oh of course

...those stupid big huge things that no-one at a major newspaper or any of their five friends wants anymore. How silly of me to forget about contextualism and motive in the critical interpretation of texts ;)

Jerry said at April 3, 2009 2:44 PM:

"If only these cars were all electric they could be used for grid load balancing while they were waiting to be sold."

One problem is that if you do that, they are no longer new cars. They are used cars. They would have much lower value to buyers.

Beryl said at April 3, 2009 2:52 PM:

Jerry;

"One problem is that if you do that, they are no longer new cars. They are used cars. They would have much lower value to buyers."

Well, right now their value to buyers is > 0. Future value? Hmmmm....

T J Sawyer said at April 3, 2009 2:52 PM:

"One problem is that if you do that, they are no longer new cars. They are used cars. They would have much lower value to buyers."

And since batteries have a lifetime of x cycles.

And your idea would use up n of those cycles.

The ultimate buyer might find she is buying a new car with no battery. Where do these batteries go when they die, anyway? Chinese landfills?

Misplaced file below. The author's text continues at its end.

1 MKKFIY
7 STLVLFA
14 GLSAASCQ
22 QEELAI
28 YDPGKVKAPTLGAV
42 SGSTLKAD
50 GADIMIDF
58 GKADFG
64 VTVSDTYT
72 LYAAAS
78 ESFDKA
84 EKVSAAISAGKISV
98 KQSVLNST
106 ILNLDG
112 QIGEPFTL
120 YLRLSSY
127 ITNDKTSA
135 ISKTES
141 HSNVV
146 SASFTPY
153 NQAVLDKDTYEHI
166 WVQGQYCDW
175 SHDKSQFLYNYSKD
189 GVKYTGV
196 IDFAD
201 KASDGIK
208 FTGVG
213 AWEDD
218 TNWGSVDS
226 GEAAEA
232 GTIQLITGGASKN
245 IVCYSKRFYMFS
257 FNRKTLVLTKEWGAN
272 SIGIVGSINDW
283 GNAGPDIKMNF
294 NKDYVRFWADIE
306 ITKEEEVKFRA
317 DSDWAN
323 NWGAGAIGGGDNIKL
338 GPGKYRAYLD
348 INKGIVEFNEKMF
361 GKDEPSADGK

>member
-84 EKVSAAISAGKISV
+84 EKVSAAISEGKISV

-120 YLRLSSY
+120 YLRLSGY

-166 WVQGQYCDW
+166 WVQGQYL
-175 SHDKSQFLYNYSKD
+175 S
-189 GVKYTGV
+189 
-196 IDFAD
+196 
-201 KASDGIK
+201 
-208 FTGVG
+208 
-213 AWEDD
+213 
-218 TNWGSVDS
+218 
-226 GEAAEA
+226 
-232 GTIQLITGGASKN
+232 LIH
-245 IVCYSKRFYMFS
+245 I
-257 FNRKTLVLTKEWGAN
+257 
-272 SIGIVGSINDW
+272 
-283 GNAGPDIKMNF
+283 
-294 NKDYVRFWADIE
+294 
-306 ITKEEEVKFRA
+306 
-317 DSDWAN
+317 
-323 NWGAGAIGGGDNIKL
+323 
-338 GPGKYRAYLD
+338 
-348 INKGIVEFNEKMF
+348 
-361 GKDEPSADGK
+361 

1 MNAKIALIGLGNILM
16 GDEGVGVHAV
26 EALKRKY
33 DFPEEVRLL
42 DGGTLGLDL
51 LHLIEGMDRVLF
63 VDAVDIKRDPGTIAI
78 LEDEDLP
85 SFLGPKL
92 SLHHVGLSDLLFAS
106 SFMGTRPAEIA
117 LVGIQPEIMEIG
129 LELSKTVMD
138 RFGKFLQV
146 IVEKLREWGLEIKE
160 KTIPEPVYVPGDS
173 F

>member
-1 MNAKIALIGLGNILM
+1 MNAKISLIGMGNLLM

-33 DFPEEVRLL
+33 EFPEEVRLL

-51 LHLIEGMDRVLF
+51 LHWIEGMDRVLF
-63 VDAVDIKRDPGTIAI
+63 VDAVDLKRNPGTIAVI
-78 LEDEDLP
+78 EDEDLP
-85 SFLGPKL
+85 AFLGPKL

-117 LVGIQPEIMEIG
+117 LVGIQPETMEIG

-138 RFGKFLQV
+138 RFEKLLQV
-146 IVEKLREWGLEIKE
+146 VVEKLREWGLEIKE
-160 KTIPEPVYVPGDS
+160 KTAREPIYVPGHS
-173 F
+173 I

KevinF said at April 3, 2009 3:36 PM:

Aside from ruining the value of a "new" car-thing that's a swell idea. Except you're forgetting one other thing. First we need to make an investment of, what, a trillion dollars or so to build the smart grid infrastructure to hook up and meter every scattered unsold imaginarily-electric car on every dealer lot and storage area.

But really though, if the whole battery-load balancing thing is a good idea utilities will be doing it anyway with purpose-built batteries that are not glued to four wheels and a car body, which means it will never be a good idea to do this with car batteries, ever, period.

Locomotive Breath said at April 3, 2009 4:14 PM:

It really is possible to burn coal and not emit heavy metals or particulates. We just lack the will to force more thorough scrubbing of coal plant emissions.

Now that it's clear it's possible to burn coal without emitting heavy metals or particulates, the greenies lost their argument for not burning coal. So they had to invent anthropogenic global warming and invent CO2 as a pollutant so they could still have an argument against burning coal.

JorgXMcKie said at April 3, 2009 4:45 PM:

You know, T J, I've been asking what they do with worn out Prius batteries ever since one of my friends first started blowing about how good Priuses were for the environment when the Prius first came out. I *still* haven't found a good answer except that they must be recycled. I also haven't found a good number on how much a replacement battery costs. If you battery goes bad do you have to junk the body and the gas engine?